A new essay by Miriam Edelson
I am normally a somewhat shy individual, not in the habit of discussing my private life with the world. But who would have thought that at age 60 I would have an orgasm that shook my world? Not me. I had experienced a drought in that department for over thirty years. And then I smoked some pot, got together with my life partner of twenty years, and Bob’s your uncle. Enhanced libido and a lovely sexual response. What a great discovery!
It happened while we were on a canoe trip in the remote and beautiful Quetico Provincial Park in northwestern Ontario. One’s senses are already piqued when canoeing and camping, the wilderness providing a delicious edge to everything. A little bit of pot thrown into the mix added a keener sensuality: the clear water felt silkier on my skin and the trees appeared greener, their canopy more majestic.
This was before pot became legal in Canada, but at that point I certainly wasn’t going to let a small legal matter stand in the way of a good orgasm. We returned home and got high from time to time, put on some sensual Latin music and went to bed. I began to enjoy sex more than I had in a long, long time.
I remember talking to my older sister at some point during the demise of my first marriage. I must have complained about the lack of romance I was feeling then after ten years at it. She pointed out to me that it was hard to feel romantic when you were busily cleaning hair from the bathtub drain and otherwise keeping everything going smoothly. I just figured sex would continue to simmer on a permanent back burner.
It didn’t help that I’d been on a variety of anti-depressants for over thirty years. They are known to dampen libido and sexual response and though I’d tried various remedies, nothing until marijuana had upped the ante for me. It was only now that I was rediscovering myself as a sexual being, with greater interest in pursuing an active sex life with my partner. It goes without saying, perhaps, that he was pleased by this surprising turn of events.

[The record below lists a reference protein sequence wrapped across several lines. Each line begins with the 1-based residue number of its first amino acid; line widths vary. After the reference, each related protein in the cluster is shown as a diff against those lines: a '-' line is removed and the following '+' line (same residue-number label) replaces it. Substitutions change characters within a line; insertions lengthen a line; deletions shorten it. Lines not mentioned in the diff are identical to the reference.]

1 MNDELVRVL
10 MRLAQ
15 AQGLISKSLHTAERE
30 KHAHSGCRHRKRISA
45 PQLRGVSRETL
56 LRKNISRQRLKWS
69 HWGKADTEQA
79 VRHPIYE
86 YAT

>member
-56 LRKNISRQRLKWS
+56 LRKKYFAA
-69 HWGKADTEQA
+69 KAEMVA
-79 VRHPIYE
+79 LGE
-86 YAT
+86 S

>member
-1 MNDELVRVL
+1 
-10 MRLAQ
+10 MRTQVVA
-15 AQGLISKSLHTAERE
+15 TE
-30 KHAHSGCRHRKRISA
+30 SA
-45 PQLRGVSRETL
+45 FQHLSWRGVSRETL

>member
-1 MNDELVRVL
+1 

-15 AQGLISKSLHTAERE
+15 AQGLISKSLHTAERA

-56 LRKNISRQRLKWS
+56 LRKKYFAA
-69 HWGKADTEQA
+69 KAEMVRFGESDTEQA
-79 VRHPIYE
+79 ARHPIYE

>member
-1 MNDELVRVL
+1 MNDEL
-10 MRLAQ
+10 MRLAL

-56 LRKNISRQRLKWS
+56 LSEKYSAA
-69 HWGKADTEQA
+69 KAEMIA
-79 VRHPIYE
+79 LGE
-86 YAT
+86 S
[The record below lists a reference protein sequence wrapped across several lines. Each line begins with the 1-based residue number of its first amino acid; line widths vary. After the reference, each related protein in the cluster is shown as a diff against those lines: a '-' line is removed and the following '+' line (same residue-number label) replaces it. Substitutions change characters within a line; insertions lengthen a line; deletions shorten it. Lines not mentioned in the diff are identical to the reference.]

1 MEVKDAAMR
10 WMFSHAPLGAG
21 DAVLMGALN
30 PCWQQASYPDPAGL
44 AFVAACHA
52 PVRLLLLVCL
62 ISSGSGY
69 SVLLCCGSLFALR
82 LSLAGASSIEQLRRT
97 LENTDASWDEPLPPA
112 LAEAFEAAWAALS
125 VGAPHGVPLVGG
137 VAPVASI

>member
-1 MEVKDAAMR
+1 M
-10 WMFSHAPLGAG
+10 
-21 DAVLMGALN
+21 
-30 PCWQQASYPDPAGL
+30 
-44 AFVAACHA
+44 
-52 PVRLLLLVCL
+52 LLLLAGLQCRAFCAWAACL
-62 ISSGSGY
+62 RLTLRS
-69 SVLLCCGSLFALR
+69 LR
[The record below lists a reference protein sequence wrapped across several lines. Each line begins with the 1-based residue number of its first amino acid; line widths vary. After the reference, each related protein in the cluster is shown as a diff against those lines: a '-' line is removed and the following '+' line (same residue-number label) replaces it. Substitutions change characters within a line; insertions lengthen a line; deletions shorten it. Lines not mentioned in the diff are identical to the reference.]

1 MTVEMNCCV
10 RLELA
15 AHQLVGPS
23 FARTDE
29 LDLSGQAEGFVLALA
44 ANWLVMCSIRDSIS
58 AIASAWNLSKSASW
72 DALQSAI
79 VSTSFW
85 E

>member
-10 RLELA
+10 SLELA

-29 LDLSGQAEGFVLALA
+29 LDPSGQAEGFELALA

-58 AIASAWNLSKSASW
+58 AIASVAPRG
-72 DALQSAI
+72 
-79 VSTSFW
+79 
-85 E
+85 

Then pot was legalized and I was able to get a prescription for CBD oil both for anxiety and one laced with a small amount of THC as a sleep aid. I tried them, very tentatively. Both seemed to help the respective issues for which they were sought. My psychiatrist suggested that I only use very small amounts of the THC product, as there isn’t full research yet on its impact on the other drugs I must take.
I heed his caution and continue to use small amounts of pot from time to time. I now enjoy sex with my partner a great deal. I’m a bit like the lyric in Bruce Cockburn’s song, “Mama just wants to barrelhouse all night long.” Well, perhaps that an exaggeration. But you get the point.
So that’s my happy story. I tell it partly to suggest to people who must take antidepressants and other psychotropic medications that marijuana may be worth discussing with your care provider. It’s no replacement for a patient and generous lover, but can certainly add some spice. I can’t believe now that I waited thirty years for another orgasm to shake my world!
New piece by Connie Woodring.
My very first memory. I was three years old, playing in the sandbox with other kids.
In a flash, a boy hit me in my face with his metal shovel (no plastic in those days.)
It was my first sight of blood, my blood.
I still have the scar on my right eyebrow.
At a very young age I was introduced to the Old Maids card game. The picture of the ugly old white lady who never married scared the bejeesus out of me. I swore I would do everything in my power to not end up like that! It wasn’t until much later in life that I asked whoever was listening, Why isn’t there a card game called “Happy Black Bachelor?”
Even though my grandmother was an atheist, she and other relatives insisted I go to Sunday School and church. I dutifully obeyed and read the Bible from cover to cover the summer of my seventh year. It meant nothing to me, and I couldn’t pronounce all the names with letters of more than eight. However, one thing stuck with me. Eve was the cause of humanity’s downfall and was responsible for making all women suffer in childbirth. Unconsciously, I, being female, determined I was a horrid being and could never redeem myself.
In 5th grade the classroom bully regularly pushed me around into swings and seesaws.
I told me mother. She boldly ordered, “Push him back!”
I did push him, except it was into traffic, and he narrowly escaped severe injury.
However, he never bothered me again.
In 6th grade another class bully (who was always nice to me) got throttled by our teacher.
We horrified classmates listened as he was pushed into iron coat hooks in the cloak room.
He screamed and was smacked.
When he and our teacher came out of the torture chamber, we sat silently staring straight ahead.
No one ever talked about this incident, but we never saw that class bully again.